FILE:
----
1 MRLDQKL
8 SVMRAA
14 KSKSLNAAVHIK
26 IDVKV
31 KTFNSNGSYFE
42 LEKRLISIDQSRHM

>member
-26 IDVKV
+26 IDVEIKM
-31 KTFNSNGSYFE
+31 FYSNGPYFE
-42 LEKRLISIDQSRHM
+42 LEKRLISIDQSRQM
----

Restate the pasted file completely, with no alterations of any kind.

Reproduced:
1 MRLDQKL
8 SVMRAA
14 KSKSLNAAVHIK
26 IDVKV
31 KTFNSNGSYFE
42 LEKRLISIDQSRHM

>member
-26 IDVKV
+26 IDVEIKM
-31 KTFNSNGSYFE
+31 FYSNGPYFE
-42 LEKRLISIDQSRHM
+42 LEKRLISIDQSRQM